Would you please clarify the difference between "Cause FOR" & "Reason FOR"?

With example sentences and references if possible.

Thank you very much.

Original Post

Abdullah,

Thank you for your question.  Since you have apparently seen such examples recently, it makes more sense to me that you provide the example sentences and let us explain the possible differences.

Doc V

Hi, all,

On 'LDOCE', you can see the usage of 'cause for' as an uncountable noun. Here:

https://www.ldoceonline.com/dictionary/cause

  • Cause (U):  a fact that makes it right or reasonable for you to feel or behave in a particular way. SYN reason: 

- There is no cause for alarm. 

- The patient's condition is giving cause for concern.

- The present political climate gives little cause for optimism.

  • If you look up the noun 'reason', you can see that it used as an uncountable noun with the same meaning. Here:

https://www.ldoceonline.com/dictionary/reason

  • Reason (U): a fact that makes it right or fair for someone to do something. However, with this meaning 'reason' is mostly followed by 'to + inf.'

- There is no reason to panic.

- He has reason to feel guilty.

- We have reason to believe that the goods were stolen.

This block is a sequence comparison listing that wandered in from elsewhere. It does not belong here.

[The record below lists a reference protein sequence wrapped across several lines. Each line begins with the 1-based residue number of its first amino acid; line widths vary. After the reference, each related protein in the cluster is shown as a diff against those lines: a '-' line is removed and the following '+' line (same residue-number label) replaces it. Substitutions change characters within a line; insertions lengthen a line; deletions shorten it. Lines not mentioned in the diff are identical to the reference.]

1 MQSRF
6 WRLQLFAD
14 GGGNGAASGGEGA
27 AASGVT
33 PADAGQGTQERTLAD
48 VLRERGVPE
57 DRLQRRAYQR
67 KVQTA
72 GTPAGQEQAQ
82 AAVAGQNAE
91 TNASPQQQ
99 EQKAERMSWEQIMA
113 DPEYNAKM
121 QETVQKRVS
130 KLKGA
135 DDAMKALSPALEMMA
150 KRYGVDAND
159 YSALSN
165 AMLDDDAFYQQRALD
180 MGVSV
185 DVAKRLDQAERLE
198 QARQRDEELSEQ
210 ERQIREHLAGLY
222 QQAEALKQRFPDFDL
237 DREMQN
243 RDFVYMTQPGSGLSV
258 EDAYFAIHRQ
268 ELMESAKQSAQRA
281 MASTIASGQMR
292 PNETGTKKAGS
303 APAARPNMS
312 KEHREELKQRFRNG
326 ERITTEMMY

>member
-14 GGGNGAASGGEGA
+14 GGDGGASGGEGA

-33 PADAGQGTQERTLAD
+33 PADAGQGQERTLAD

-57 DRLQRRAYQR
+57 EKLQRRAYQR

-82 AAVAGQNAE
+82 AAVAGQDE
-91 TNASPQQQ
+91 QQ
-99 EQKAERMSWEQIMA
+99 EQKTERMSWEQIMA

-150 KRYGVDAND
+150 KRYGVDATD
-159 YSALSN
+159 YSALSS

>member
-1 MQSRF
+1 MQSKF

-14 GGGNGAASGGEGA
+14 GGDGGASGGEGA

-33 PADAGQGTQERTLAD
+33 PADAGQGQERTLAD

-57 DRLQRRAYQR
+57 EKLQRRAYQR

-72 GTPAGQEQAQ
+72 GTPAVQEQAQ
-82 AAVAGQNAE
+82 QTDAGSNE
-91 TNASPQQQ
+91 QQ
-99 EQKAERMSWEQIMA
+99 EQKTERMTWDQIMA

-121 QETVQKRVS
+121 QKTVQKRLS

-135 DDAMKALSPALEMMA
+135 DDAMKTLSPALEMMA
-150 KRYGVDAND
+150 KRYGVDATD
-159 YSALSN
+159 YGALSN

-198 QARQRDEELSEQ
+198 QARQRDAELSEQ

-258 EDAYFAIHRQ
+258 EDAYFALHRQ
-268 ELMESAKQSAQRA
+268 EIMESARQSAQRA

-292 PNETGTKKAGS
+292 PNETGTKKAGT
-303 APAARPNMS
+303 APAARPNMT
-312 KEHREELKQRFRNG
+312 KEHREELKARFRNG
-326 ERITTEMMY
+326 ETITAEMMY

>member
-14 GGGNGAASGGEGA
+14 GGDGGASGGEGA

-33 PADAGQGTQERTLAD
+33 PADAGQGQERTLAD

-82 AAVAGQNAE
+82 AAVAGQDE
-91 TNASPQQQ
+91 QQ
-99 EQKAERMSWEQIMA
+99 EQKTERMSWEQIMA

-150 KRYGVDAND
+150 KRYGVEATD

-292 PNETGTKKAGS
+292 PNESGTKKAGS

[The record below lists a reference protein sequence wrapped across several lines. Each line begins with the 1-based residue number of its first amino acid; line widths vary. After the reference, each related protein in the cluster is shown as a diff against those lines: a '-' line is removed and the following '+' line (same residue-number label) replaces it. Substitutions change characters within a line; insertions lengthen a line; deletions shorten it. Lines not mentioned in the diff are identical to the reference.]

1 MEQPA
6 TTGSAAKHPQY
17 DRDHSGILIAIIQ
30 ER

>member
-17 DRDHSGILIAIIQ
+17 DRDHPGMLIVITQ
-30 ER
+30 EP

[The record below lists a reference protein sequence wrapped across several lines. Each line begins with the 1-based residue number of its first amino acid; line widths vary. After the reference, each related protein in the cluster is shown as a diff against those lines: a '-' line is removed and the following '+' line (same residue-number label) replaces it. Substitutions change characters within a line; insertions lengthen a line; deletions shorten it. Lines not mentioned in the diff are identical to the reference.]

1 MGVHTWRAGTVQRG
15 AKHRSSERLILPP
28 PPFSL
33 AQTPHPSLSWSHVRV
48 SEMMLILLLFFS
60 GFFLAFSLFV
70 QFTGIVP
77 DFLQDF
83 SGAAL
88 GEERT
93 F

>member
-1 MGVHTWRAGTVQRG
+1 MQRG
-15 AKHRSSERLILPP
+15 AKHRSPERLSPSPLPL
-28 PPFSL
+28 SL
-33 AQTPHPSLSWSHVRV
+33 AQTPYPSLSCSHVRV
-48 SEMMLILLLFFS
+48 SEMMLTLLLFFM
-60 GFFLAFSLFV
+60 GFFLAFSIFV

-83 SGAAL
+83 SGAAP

Here, I think that both 'have cause / reason to do sth' can be used interchangeably.

Longman Dictionary For Common Errors states that:

"Reason for sth BUT cause of sth: 'The underlying causes of the present dispute date back to 1987.'
Note however: cause for concern / alarm / complaint / hope etc: 'The new
rise in unemployment has given the government cause for concern.'

I have also done a little research on 'Coca' and found out that 'cause for concern' beats 'reason for concern' (601-121). Similar results appear with the ' cause for alarm'. (151-15).

So, in brief, in case of having the uncountable meaning mentioned above, you can use either 'have reason / cause to + inf.' or 'cause for + noun'. I think this is the expected answer in the exam.

Last edited by ahmed_btm

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